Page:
How Ted Roof is handling coaching son T.D.

Georgia Tech defensive coordinator Ted Roof watches linebacker T.D. Roof (his son) go through footwork drills at practice.

T.D. Roof may be Ted Roof’s son, but at Georgia Tech’s preseason practices, the elder is trying to put that relationship to the side.

“He’s always my son, but when he’s out on the field, he’s a ‘bronco’ linebacker that’s No. 45,” Tech’s defensive coordinator said.

Meeting with media Tuesday, Roof made clear that he is treating his son as he does his teammates. T.D. is playing linebacker, which is the position group that Roof leads in addition to his coordinator duties. His response to a question about the depth chart at weakside linebacker demonstrated his approach.

“We’ve got several guys,” he said. “We’ve got Vic (Alexander) and Terrell (Lewis) and Jakob Brashear, Chris Dandaneau, T.D. Roof, Jaquan Henderson. We’ve got some guys there.”

There was no pause or inflection as he ticked off his son’s name.

“He’s like all the freshmen,” Ted Roof said. “His head’s spinning, but he’s worked hard like the rest of them, and he’s got a long way to go like the rest of them.”

T.D., whose twin brother Mic is a freshman quarterback at Charlotte, said in June that playing for his father was "a once-in-a-lifetime opportunity" that he couldn't turn down. His father acknowledged the same, asking "How many fathers get to see their sons when they go away to college every day? Not many."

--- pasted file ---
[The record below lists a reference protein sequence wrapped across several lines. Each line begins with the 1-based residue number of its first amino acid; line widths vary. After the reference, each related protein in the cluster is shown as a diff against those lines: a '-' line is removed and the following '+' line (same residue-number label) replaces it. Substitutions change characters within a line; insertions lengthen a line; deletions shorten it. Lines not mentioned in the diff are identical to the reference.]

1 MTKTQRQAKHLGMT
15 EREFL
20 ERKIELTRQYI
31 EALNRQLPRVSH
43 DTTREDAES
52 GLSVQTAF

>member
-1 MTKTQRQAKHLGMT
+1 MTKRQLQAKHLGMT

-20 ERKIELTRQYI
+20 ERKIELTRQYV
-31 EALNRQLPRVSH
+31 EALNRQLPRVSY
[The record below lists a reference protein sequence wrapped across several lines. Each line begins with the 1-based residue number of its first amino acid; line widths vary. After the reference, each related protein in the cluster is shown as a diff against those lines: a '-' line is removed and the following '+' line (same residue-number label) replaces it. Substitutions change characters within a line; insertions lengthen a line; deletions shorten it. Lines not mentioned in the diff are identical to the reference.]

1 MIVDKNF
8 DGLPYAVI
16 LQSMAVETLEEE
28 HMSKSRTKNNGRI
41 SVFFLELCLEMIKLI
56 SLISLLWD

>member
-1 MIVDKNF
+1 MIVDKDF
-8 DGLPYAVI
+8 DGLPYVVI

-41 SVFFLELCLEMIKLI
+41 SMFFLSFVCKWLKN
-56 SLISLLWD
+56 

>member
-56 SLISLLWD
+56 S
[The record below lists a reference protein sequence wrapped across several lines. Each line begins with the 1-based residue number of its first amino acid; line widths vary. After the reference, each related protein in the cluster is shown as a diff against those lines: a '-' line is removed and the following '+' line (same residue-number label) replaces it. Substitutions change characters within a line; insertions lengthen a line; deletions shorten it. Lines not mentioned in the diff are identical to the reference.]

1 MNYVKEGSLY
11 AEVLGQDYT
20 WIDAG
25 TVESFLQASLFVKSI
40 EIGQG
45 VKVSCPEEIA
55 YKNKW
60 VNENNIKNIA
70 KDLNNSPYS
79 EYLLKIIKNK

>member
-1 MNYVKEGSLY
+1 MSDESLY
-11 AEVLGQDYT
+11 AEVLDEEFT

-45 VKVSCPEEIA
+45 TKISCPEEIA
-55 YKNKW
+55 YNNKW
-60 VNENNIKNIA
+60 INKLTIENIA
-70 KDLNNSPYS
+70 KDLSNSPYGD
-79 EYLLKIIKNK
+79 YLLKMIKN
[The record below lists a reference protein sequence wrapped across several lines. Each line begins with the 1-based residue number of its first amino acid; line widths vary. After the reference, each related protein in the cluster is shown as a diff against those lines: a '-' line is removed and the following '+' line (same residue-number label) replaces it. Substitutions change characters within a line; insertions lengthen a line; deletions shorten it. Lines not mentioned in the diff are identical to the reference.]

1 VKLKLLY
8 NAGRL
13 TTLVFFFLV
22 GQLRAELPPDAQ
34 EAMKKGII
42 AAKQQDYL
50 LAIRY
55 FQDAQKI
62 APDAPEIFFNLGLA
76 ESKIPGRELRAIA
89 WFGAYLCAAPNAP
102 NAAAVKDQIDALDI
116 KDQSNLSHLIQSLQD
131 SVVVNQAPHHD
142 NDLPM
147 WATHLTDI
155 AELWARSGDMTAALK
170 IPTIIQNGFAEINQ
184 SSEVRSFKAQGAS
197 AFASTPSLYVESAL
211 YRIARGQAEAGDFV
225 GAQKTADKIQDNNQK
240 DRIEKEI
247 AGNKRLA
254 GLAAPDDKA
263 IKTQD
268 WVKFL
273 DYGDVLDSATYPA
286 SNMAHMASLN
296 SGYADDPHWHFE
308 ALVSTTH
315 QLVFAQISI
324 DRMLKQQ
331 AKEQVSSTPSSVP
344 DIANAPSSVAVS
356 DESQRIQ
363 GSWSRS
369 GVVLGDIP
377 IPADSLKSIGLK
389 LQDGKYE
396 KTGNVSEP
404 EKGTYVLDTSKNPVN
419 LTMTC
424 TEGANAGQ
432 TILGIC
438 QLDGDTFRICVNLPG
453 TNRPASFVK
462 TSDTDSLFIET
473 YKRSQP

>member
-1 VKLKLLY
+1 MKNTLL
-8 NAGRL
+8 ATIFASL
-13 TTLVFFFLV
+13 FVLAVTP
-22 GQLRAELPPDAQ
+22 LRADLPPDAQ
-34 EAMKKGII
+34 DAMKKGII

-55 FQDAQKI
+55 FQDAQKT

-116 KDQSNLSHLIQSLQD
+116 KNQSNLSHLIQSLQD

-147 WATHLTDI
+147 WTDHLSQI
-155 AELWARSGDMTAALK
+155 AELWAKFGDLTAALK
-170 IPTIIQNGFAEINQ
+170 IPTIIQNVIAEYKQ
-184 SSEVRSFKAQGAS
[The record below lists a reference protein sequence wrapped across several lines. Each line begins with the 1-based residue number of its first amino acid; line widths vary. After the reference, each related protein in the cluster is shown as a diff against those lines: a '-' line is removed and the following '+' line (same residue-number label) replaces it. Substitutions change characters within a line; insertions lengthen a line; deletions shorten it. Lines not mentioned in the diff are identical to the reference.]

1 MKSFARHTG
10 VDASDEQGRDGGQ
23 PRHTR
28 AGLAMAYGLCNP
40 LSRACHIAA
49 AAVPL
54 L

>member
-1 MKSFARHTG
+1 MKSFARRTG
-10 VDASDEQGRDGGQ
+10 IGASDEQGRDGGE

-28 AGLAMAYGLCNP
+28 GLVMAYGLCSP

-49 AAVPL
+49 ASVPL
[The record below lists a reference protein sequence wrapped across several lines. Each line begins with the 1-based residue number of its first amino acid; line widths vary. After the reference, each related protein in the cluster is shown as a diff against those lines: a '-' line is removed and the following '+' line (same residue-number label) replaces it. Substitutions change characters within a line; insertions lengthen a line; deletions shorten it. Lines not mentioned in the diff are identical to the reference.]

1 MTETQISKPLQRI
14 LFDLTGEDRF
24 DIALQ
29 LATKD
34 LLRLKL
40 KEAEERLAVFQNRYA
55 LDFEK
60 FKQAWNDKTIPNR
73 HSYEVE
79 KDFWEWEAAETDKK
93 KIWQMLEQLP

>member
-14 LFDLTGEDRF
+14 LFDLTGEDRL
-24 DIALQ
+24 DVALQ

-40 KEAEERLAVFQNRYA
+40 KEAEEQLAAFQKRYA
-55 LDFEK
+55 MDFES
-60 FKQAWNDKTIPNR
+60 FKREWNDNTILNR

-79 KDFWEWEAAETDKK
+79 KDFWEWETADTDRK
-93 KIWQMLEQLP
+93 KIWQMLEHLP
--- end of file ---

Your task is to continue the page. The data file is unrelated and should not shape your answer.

It’s Ted’s first time coaching either of his sons since they were 5 and he was head coach at Duke. It was a coach-pitch baseball league.

“And the biggest thing was where we were going after the game to get the snack,” he said.

For now, Ted Roof is keeping any warm fuzzies private. Coaching his son, he said, is not different than coaching anyone else.

For Ted Roof and family, a Father’s Day like no other

“Right now, it’s like every other linebacker,” he said. “When he does good, I tell him he does good. When he makes a mistake, we correct him. There really hasn’t been any issues so far, and I don’t anticipate there being (any). He knows he’s accountable for his action and his performance. All he wants is what he earns. As a dad and as a coach, that’s what he deserves, whatever he earns. Like I said, he’s got a long way to go, but I’m proud of him, just like I’m proud of all of them.”


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